I've already had a degree of success with Kawa, for example putting up a toy application on Google App Engine.
I think it's quite neat to be able to be able to use Scheme to create cloud apps.
----- Original Message -----
From: Jamison Hope <jrh@...>
To: Kawa mailing list <kawa@...>
Sent: Thursday, 1 December 2011, 23:56
Subject: Re: Newbie and Kawa
On Dec 1, 2011, at 6:16 PM, Charles Turner wrote:
> On 01/12/11 22:34, John Smith wrote
>> As someone new to both Kawa and Scheme, I'd be grateful to know if Kawa is chiefly documented in terms of behaviours which are particular to Kawa's Java relationship
> Not chiefly, but IMO the manual is more of a reference at the moment. Which I'd guess is what people with a Scheme background want. (It's a difficult problem finding the right balance between terse documentation, and overly verbose documentation, and I think Per has done a good job!)
>> I was pretty excited by Kawa when I found it - leverage Java libs but in a Scheme milieu - but I'd be grateful for any advice about the suitability of Kawa for Scheme newbies.
> That depends what your other experiences are in my opinion.
> I should make it clear that Racket is no longer a Scheme system. There are some fundamental differences these days in the default Racket language (hence the name change from PLT Scheme to Racket), you can chose Scheme languages within Racket (like r5rs), but they're not enabled by default, so be careful about that.
> Racket's infrastructure (in particular DrRacket) has been tailored to beginners, it's used a lot in schools/colleges/universities getting a lot of feedback from both students and teachers. How to Design Programs is a good book to start with, and it's tightly integrated with DrRacket.
> If you plan on using another Scheme book, like Structure and Interpretation of Computer Programs, or some the resources listed on Kawa's homepage, then Kawa is good choice, since the Scheme material is (hopefully) being carefully explained in the text.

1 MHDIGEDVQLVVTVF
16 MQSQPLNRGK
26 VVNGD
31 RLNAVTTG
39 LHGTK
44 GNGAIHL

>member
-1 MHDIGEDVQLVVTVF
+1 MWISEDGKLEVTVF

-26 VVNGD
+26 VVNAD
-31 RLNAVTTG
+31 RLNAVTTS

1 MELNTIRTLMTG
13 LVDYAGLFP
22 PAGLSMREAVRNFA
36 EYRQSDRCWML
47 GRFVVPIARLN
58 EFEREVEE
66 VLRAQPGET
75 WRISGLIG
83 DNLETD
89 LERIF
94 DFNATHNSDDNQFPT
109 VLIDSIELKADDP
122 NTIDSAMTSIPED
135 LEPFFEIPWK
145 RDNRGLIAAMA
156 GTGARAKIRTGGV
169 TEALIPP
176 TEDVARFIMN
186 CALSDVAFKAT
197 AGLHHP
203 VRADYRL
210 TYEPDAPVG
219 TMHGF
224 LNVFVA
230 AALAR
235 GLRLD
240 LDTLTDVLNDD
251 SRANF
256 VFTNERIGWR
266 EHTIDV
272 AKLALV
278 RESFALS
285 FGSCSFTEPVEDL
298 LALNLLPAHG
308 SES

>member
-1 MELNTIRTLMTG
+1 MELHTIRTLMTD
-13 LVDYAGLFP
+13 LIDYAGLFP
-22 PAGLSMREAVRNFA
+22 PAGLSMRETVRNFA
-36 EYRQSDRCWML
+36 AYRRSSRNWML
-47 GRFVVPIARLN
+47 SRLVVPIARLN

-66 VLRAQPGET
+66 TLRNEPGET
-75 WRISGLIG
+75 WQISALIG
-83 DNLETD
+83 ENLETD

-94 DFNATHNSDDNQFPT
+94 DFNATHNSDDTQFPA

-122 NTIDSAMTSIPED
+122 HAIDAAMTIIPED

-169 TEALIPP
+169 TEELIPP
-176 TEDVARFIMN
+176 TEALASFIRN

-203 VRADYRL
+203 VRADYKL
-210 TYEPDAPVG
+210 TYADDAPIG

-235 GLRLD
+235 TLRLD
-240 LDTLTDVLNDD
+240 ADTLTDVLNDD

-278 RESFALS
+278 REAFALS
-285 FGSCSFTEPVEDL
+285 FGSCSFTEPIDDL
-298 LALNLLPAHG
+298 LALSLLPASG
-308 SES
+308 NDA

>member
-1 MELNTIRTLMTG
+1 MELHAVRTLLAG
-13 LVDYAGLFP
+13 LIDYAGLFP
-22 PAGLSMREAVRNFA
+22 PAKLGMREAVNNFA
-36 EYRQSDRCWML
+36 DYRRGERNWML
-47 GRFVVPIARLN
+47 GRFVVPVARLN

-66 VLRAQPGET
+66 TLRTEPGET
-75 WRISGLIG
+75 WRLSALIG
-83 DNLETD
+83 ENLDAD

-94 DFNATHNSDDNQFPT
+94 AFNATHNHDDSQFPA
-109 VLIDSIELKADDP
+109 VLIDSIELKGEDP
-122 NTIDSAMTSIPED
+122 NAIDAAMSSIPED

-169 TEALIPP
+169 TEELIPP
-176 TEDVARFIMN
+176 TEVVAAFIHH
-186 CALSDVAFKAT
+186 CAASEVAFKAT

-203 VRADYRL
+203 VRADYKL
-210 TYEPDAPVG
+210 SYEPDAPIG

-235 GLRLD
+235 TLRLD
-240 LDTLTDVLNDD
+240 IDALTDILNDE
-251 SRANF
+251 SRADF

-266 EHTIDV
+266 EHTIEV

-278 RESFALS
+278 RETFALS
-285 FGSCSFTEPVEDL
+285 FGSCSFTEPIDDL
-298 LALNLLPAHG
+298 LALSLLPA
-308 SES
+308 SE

> I hope I don't give off the impression that Kawa isn't suitable for beginners, everyone I've come across on this list has been happy to help me with my beginner questions. It's a very subjective topic, and I hope I've managed to give a fair overview of the two systems for you to make your decision!
I'll second everything Charles said. If you're trying to learn the pure Scheme language by reading the documentation for Kawa, that would be a little hard; likewise if you use the Racket manual. Both are written to describe their respective implementations, not as a tutorial for the language. But if you start with a book on Scheme*, then Kawa should do just fine. There are a small number of advanced features of the language which aren't supported (e.g. full continuations), but that'll be toward the back of the book anyway.
Even better might be to install several Scheme implementations and try out your code on each of them (wherever they behave the same, that's Scheme). I mostly use Kawa these days, but I also test things with MIT Scheme, Guile, Chicken, and Racket occasionally.
* I've never read HtDP , though I've thumbed through the online version, and it seemed fine. I learned on SICP , and I also have a paper copy of Dybvig's The Scheme Programming Language 3rd ed.  -- of those two, if your goal is to learn Scheme, then I'd say go with TSPL since it's focused on the language; if your goal is to incidentally pick up the Scheme language while learning every major software paradigm in a single semester to see if Course 6 is really right for you, then go with SICP. Or try one of the other books mentioned at schemers.org .